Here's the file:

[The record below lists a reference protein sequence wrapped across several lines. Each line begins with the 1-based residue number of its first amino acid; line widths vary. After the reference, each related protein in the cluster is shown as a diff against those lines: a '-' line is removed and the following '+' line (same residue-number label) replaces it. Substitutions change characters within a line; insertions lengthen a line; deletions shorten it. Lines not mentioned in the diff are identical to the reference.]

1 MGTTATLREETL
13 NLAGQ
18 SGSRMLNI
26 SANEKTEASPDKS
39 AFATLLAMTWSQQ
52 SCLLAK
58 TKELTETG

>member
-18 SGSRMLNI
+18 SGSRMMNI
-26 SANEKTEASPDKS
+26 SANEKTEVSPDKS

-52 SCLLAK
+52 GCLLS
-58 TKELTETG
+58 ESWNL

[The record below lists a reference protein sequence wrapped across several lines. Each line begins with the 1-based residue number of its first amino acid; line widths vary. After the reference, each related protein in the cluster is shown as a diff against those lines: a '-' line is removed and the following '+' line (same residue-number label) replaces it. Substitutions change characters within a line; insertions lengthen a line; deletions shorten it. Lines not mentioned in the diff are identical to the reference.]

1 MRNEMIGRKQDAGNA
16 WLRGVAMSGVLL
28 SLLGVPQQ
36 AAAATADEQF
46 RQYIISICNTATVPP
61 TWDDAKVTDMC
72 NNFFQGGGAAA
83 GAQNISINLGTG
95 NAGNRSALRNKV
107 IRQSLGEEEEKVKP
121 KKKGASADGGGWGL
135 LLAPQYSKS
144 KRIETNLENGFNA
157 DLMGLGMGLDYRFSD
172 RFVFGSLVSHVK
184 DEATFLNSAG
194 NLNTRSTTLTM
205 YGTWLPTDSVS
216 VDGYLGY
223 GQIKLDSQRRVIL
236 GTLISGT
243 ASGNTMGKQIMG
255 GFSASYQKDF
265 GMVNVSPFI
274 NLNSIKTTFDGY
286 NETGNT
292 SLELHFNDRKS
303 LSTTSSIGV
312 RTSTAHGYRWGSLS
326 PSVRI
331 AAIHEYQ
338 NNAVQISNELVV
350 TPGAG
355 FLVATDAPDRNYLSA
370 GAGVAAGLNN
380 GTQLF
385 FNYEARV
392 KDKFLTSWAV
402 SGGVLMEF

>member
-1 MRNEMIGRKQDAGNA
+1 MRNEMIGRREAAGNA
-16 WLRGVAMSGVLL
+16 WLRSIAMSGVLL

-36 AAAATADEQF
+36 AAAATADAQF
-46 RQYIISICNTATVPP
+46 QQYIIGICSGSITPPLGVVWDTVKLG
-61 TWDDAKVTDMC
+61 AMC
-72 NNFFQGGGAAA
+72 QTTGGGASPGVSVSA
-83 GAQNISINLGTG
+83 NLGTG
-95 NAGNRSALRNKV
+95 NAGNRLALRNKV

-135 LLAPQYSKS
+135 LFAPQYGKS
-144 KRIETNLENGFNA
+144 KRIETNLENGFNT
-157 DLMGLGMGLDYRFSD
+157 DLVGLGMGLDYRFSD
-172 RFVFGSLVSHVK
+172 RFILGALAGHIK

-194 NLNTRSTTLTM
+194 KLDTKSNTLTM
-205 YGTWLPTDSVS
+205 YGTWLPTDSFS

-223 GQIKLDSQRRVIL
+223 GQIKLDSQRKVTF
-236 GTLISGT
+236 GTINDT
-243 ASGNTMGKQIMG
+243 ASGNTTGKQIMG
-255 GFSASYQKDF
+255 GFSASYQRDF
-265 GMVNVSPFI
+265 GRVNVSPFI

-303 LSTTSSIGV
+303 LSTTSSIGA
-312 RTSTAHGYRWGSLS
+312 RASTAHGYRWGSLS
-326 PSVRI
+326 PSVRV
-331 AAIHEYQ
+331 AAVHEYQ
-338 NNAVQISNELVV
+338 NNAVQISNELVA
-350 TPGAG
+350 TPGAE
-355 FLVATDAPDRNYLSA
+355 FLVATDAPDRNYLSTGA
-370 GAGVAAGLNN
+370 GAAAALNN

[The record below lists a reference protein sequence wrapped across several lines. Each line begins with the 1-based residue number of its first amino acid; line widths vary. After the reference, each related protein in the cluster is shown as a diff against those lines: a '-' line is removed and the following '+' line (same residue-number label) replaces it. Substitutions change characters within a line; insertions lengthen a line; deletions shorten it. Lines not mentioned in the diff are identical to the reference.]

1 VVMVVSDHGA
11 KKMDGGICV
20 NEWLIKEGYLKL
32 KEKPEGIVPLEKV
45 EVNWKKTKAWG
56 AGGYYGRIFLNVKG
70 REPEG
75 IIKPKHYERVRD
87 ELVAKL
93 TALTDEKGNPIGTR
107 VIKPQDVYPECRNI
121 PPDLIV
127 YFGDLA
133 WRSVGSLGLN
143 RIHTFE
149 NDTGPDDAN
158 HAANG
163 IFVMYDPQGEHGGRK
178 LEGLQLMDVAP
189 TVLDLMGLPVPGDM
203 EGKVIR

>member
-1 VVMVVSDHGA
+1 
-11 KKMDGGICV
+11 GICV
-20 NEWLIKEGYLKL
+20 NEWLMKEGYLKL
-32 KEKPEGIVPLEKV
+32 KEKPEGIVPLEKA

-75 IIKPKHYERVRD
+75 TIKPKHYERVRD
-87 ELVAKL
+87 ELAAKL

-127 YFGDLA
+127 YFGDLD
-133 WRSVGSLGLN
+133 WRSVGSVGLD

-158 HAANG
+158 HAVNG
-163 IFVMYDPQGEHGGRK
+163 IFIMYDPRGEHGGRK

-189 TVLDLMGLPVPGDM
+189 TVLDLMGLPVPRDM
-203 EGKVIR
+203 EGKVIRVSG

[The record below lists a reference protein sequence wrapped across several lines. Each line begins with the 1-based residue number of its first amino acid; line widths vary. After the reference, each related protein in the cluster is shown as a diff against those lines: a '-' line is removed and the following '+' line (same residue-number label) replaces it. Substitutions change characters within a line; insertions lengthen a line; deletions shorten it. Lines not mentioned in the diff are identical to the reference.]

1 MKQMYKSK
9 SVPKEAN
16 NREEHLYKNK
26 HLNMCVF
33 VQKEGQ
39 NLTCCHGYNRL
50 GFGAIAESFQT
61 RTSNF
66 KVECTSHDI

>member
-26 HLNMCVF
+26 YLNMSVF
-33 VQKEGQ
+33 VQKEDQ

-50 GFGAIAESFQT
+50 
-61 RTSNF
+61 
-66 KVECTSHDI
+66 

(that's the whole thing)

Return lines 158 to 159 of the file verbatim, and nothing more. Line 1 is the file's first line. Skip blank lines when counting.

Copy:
-203 EGKVIR
+203 EGKVIRVSG